13 October 2010

Uproar over criminal defamation conviction despite presidential pardon


Panamanian President Ricardo Martinelli's pardon last week of two TV journalists sentenced to jail for defaming officials does not solve the underlying problem of Panama still having criminal defamation laws, say the Committee to Protect Journalists (CPJ), Reporters Without Borders (RSF), the Inter American Press Association (IAPA) and other IFEX members.

On 28 September, an appeals court sentenced Sabrina Bacal, the news director of TVN Canal 2, and reporter Justino González to a year in jail and barred them from practicing journalism for a year, for airing a story in 2005 that alleged Panamanian immigration officials were taking part in human trafficking.

Facing criticism from the local press and human rights defenders, Martinelli offered a full pardon last week.

While the pardon was welcome, Panamanian journalists have joined forces to express objections to the laws. On 8 October, radio and TV stations went dark for 30 seconds during daytime newscasts, as a symbol of mourning for freedom of expression. During the evening, journalists protested in front of the Supreme Court and called for a revision of laws considered to restrict freedom of expression, reports the Knight Center.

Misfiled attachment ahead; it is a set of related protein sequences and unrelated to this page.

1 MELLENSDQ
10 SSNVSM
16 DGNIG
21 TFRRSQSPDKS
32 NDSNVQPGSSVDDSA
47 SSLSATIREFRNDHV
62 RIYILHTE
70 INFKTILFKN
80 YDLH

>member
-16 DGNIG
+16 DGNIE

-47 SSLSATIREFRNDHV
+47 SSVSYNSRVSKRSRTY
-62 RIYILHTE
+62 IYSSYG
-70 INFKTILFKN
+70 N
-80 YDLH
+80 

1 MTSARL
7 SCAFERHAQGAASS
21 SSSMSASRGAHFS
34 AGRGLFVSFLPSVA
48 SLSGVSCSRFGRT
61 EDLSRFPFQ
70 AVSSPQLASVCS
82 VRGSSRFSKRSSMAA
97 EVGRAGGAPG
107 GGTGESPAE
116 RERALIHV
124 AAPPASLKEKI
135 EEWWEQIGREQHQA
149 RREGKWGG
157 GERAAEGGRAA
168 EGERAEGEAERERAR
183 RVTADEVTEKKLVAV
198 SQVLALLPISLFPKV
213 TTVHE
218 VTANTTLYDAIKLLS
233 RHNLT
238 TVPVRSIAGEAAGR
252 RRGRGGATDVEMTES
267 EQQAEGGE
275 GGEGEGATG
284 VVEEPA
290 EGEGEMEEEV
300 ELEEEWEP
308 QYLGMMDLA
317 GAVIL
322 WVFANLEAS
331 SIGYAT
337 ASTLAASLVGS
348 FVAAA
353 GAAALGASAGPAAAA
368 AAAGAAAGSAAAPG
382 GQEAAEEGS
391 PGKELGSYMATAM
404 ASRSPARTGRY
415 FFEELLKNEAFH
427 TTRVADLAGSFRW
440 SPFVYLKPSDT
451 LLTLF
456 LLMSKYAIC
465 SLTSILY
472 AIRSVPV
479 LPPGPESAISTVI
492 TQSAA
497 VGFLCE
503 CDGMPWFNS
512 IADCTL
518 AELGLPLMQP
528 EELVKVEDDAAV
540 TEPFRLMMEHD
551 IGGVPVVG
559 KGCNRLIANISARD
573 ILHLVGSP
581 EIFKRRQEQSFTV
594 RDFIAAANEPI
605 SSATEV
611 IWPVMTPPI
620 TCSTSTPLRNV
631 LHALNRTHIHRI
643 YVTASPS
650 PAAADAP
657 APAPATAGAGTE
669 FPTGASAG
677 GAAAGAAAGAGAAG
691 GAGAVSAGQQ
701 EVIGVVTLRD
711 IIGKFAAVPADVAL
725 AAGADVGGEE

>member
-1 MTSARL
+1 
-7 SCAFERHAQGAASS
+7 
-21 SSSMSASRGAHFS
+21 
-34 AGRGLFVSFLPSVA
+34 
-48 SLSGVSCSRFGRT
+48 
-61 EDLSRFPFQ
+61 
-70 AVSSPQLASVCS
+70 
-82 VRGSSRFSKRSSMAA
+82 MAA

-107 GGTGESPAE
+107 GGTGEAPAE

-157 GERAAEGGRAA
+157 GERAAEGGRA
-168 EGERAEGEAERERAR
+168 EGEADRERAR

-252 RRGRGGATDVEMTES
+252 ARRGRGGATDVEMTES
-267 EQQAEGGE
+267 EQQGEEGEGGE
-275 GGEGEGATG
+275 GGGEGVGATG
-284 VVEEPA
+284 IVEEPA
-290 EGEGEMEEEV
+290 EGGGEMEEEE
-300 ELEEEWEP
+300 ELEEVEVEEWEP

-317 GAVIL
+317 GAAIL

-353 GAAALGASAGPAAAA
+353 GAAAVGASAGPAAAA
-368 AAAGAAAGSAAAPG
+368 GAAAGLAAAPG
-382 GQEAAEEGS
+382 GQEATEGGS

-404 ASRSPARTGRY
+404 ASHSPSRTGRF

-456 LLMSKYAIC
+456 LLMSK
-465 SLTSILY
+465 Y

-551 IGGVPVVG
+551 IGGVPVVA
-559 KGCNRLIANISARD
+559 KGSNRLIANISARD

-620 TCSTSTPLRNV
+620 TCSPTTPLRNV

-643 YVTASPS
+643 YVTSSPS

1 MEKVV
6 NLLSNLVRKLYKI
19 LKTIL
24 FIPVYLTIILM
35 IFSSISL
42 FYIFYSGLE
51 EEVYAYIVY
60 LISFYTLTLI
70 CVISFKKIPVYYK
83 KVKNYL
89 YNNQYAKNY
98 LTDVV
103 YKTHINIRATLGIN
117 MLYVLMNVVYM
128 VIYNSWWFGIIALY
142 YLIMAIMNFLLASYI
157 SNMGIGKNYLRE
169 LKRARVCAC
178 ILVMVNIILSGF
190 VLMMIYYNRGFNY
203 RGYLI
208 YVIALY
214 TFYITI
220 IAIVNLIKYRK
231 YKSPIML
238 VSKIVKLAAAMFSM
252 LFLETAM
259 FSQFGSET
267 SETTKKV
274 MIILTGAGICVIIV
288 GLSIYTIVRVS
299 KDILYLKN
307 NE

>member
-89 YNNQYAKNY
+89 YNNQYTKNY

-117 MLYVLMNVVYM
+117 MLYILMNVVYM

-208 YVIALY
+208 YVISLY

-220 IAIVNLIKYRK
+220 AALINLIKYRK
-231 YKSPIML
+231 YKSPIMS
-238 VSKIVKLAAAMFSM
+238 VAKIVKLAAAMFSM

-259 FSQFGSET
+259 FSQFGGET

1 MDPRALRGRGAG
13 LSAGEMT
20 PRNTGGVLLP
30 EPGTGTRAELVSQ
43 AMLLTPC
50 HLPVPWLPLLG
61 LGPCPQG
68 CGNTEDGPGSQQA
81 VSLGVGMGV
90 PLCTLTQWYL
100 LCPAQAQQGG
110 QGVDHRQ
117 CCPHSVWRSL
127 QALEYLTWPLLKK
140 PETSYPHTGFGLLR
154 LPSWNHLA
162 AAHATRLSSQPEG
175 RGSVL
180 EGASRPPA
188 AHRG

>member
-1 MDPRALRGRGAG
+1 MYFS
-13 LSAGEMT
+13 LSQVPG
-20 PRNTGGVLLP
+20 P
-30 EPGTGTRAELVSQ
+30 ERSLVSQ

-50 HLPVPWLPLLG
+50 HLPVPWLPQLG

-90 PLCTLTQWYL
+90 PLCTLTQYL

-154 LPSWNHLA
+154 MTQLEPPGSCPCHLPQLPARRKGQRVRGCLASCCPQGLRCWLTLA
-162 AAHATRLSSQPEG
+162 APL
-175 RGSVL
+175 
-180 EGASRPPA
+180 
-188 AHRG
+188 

Earlier this year, veteran Panamanian journalist Carlos Núñez López served 20 days in prison for allegedly defaming a property owner in a story about environmental damage, reports CPJ.

Regionally, countries have started to repeal laws that jail reporters for defamation. Argentina repealed criminal defamation provisions in its penal code in November 2009, while in April 2009 Brazil annulled the 1967 Press Law, which had imposed harsh criminal penalties for libel and slander, says CPJ.

According to CPJ, Panama has only partially decriminalised defamation. Under a 2008 reform, criminal sanctions cannot be imposed in cases of defamation of high-ranking public officials. But other criminal defamation provisions remain in place. The Canal 2 case would be subject to criminal defamation even now, for example, because it did not involve senior officials, Miguel Bernal, a Panamanian lawyer who handles press freedom issues, told CPJ.

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